The Spicy Radish Delivering Fresh, Family-Style Meals
International Culinary Center chef delivers curated dishes to Denver Homes
If someone like Katie Kannen — a French Culinary Institute (now the International Culinary Center) graduate and private chef—enjoyed cooking but didn’t feel like preparing a meal at the end of her day, how would other, non-foodie parents feel about dinnertime?
That was the question Kannen asked herself when she and her husband, Chris, thought about leaving New York City to establish a business where they could work together and control their future.
“My own experience was the idea for a meal delivery service,” she says. “I thought: Wouldn’t it be great if everybody could have a version of a private chef where you are not thinking about [cooking a meal] and it’s done and it’s good?”
With that idea firmly planted, in 2012 The Spicy Radish was born. It was well before meal kit subscriptions were a thing, and Kannen remembers having to explain how the service worked. People would sometimes ask if she was a caterer or if her business was like Meal on Wheels. Since then, the business has flourished, delivering fresh, family-style meals to customers in the Denver area.
Each week, a new menu is posted on The Spicy Radish website. The entrees usually are American classics but sometimes include items with a Mexican, Japanese or Indian influence. The top seller, says Kannen, is the chicken pot pie, no matter whether the month is July or December. Another selection for the week might be a mini meatloaf made with Angus ground beef, pork and veal, seasoned with onions and parsley and served with classic macaroni and cheese. Or customers may choose the roasted salmon with green goddess sauce served with couscous pilaf.
Dishes usually repeat on the menu every six to eight weeks, says Kannen, so that clients don’t burn out on the same offerings. Dairy-free, gluten-free or vegetarian entrees are regularly available, but The Spicy Radish doesn’t plan the menu around specialty diets. This summer, Kannen added salads and light lunches to the weekly picks, and the move has been popular. And, she says, people love the desserts, including chocolate peanut butter pie and oatmeal peanut butter chocolate chip cookies.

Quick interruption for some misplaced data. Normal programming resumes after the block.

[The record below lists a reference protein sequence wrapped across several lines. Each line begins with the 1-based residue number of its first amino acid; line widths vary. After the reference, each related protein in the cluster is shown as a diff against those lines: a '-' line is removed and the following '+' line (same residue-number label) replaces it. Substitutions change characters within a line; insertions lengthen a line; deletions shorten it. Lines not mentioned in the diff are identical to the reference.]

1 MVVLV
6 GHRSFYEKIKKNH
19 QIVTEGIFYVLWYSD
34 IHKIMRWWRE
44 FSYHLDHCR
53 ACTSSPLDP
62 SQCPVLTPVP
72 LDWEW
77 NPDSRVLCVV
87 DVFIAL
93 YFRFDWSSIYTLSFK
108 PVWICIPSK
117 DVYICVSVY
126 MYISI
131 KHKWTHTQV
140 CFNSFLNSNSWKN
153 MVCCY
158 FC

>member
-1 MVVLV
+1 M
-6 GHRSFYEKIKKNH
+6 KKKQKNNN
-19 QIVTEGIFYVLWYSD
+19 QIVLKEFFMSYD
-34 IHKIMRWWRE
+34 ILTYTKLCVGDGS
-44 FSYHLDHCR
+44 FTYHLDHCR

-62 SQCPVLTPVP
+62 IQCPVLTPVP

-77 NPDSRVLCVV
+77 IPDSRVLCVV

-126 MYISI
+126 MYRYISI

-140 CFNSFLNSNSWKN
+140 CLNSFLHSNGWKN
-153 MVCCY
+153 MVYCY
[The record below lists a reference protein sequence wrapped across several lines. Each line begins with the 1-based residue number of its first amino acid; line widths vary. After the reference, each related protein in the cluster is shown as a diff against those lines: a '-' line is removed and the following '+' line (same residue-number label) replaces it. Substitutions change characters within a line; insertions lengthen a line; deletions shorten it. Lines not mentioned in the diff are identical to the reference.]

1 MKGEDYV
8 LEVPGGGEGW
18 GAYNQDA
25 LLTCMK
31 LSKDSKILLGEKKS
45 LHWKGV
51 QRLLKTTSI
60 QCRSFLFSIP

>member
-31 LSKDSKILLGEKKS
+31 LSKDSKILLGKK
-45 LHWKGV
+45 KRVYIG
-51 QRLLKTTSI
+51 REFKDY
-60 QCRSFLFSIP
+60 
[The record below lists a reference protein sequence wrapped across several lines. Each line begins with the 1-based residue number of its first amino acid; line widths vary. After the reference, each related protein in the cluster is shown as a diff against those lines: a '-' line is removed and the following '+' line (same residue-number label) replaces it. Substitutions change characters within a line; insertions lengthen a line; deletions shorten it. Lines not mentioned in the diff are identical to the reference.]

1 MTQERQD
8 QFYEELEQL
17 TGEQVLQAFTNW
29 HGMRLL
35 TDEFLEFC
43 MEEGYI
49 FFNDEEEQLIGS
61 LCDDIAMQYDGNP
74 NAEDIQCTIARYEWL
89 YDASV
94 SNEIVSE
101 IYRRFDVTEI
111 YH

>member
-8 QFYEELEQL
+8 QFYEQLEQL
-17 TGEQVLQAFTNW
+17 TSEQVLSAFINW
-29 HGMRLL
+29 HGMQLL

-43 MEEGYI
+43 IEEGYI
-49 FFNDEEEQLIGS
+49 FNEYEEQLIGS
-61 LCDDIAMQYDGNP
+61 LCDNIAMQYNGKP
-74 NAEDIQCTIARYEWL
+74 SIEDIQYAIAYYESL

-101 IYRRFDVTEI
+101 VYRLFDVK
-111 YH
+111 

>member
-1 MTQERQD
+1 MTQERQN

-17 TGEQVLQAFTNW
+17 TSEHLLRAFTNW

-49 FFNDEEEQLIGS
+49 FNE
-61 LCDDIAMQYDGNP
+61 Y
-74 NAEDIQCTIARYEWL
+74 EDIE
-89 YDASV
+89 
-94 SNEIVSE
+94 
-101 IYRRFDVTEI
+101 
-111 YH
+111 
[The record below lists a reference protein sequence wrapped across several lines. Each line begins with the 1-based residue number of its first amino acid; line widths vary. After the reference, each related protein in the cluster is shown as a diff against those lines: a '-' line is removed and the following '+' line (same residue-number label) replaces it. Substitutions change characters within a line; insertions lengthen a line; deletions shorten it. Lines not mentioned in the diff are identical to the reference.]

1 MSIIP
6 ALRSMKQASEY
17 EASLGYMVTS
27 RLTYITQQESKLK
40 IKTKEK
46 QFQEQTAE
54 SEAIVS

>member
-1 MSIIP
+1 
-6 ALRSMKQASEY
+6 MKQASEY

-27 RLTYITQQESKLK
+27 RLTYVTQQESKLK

All food prepared at The Spicy Radish must pass three tests: Does it travel well? Does it keep well in a refrigerator? Does it reheat well?
“When we are conceptualizing new dishes, those are the three main concerns,” Kannen says. This is one of the reasons the chicken pot pie is a favorite. “We add a puff pastry on top that is cooked in a person’s home, so it is a really fresh, lovely thing you pull out of the oven.” In contrast, she explains, “While I love a summer tomato, I won’t use it at The Radish because once you cut a tomato and refrigerate it, it just isn’t the same.”
Kannen and her staff do the food prep work on Thursdays, cook on Fridays, package the meals on Fridays and Saturdays, and deliver to customers on Saturdays and Sundays, or on Mondays by special request.
People are no longer asking her to explain her meal delivery service. During COVID-19, the demand for her cooking increased by as much as 35 percent.
“It was wild. We feel fortunate that we were able to keep our doors open and continue to employ people and, at the same time, provide a service that people were searching for,” she says.
Kannen became interested in cooking after she graduated from college and worked for an event planning firm. While watching the catering companies work, she says she realized for the first time that cooking was something a person could do for a living. She wasn’t interested in restaurant work— too chaotic and unpredictable for her personality. Instead, she became a private chef for two families until the urge to leave New York City took over. The Kannens moved to Denver in the mid-2000s and “bootstrapped” the business themselves. They relied on family and friends and word- of-mouth advertising to grow The Spicy Radish. Katie cooked and Chris delivered the meals and, every Saturday, their daughter would be in the kitchen watching cartoons on an iPad.
The hardest part of the start-up was not the cooking but the business of a business. “I went to culinary school because I enjoyed the act of cooking,” she said, “but I was only cooking 20 percent of the time.” She also had to focus on insurance, inspections and payroll.
Through the years, she discovered that she enjoyed developing a business and creating a positive work environment.
Now, Kannen has a staff to help her, and she even gets to take a few Saturdays off. “The whole thing has really been amazing, to see how much it has grown and to have customers who are truly appreciative of what we do,” she says. “It feels personal to us still.”
Cynthia Pasquale is a Denver writer.